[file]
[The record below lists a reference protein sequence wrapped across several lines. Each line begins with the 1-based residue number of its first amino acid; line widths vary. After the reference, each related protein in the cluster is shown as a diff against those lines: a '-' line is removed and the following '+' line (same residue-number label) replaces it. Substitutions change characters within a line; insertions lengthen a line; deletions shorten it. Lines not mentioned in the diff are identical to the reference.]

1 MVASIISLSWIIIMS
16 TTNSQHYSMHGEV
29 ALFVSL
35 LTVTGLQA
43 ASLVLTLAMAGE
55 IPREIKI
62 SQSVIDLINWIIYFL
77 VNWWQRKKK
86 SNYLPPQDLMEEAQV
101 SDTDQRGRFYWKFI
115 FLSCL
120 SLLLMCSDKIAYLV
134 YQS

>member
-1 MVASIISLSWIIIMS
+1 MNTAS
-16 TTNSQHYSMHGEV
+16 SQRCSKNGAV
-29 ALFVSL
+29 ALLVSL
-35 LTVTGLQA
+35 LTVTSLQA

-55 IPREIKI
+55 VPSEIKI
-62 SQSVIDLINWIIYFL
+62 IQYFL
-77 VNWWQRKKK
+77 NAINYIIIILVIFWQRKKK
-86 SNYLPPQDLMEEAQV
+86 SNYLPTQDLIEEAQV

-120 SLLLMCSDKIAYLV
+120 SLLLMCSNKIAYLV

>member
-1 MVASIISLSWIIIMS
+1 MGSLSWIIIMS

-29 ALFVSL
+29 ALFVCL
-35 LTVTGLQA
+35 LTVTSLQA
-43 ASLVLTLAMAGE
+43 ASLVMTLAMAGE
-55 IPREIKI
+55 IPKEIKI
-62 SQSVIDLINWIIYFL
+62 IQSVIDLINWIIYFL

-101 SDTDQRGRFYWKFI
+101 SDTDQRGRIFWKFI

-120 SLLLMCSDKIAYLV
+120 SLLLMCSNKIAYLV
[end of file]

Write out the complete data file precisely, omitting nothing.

[The record below lists a reference protein sequence wrapped across several lines. Each line begins with the 1-based residue number of its first amino acid; line widths vary. After the reference, each related protein in the cluster is shown as a diff against those lines: a '-' line is removed and the following '+' line (same residue-number label) replaces it. Substitutions change characters within a line; insertions lengthen a line; deletions shorten it. Lines not mentioned in the diff are identical to the reference.]

1 MVASIISLSWIIIMS
16 TTNSQHYSMHGEV
29 ALFVSL
35 LTVTGLQA
43 ASLVLTLAMAGE
55 IPREIKI
62 SQSVIDLINWIIYFL
77 VNWWQRKKK
86 SNYLPPQDLMEEAQV
101 SDTDQRGRFYWKFI
115 FLSCL
120 SLLLMCSDKIAYLV
134 YQS

>member
-1 MVASIISLSWIIIMS
+1 MNTAS
-16 TTNSQHYSMHGEV
+16 SQRCSKNGAV
-29 ALFVSL
+29 ALLVSL
-35 LTVTGLQA
+35 LTVTSLQA

-55 IPREIKI
+55 VPSEIKI
-62 SQSVIDLINWIIYFL
+62 IQYFL
-77 VNWWQRKKK
+77 NAINYIIIILVIFWQRKKK
-86 SNYLPPQDLMEEAQV
+86 SNYLPTQDLIEEAQV

-120 SLLLMCSDKIAYLV
+120 SLLLMCSNKIAYLV

>member
-1 MVASIISLSWIIIMS
+1 MGSLSWIIIMS

-29 ALFVSL
+29 ALFVCL
-35 LTVTGLQA
+35 LTVTSLQA
-43 ASLVLTLAMAGE
+43 ASLVMTLAMAGE
-55 IPREIKI
+55 IPKEIKI
-62 SQSVIDLINWIIYFL
+62 IQSVIDLINWIIYFL

-101 SDTDQRGRFYWKFI
+101 SDTDQRGRIFWKFI

-120 SLLLMCSDKIAYLV
+120 SLLLMCSNKIAYLV